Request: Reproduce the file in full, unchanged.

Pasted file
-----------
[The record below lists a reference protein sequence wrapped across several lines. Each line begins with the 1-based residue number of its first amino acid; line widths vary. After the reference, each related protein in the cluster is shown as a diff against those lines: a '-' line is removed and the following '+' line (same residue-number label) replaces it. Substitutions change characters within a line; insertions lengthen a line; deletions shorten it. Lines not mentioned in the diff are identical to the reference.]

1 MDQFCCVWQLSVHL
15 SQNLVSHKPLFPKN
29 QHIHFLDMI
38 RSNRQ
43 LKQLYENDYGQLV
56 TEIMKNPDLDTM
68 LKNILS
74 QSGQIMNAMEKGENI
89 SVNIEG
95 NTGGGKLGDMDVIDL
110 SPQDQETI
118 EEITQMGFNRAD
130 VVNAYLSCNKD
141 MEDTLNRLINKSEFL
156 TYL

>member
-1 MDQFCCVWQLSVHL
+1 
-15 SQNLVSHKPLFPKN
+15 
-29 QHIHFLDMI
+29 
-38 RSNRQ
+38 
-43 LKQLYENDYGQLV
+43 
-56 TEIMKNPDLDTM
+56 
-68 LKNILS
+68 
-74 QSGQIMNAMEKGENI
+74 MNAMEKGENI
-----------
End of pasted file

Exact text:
[The record below lists a reference protein sequence wrapped across several lines. Each line begins with the 1-based residue number of its first amino acid; line widths vary. After the reference, each related protein in the cluster is shown as a diff against those lines: a '-' line is removed and the following '+' line (same residue-number label) replaces it. Substitutions change characters within a line; insertions lengthen a line; deletions shorten it. Lines not mentioned in the diff are identical to the reference.]

1 MDQFCCVWQLSVHL
15 SQNLVSHKPLFPKN
29 QHIHFLDMI
38 RSNRQ
43 LKQLYENDYGQLV
56 TEIMKNPDLDTM
68 LKNILS
74 QSGQIMNAMEKGENI
89 SVNIEG
95 NTGGGKLGDMDVIDL
110 SPQDQETI
118 EEITQMGFNRAD
130 VVNAYLSCNKD
141 MEDTLNRLINKSEFL
156 TYL

>member
-1 MDQFCCVWQLSVHL
+1 
-15 SQNLVSHKPLFPKN
+15 
-29 QHIHFLDMI
+29 
-38 RSNRQ
+38 
-43 LKQLYENDYGQLV
+43 
-56 TEIMKNPDLDTM
+56 
-68 LKNILS
+68 
-74 QSGQIMNAMEKGENI
+74 MNAMEKGENI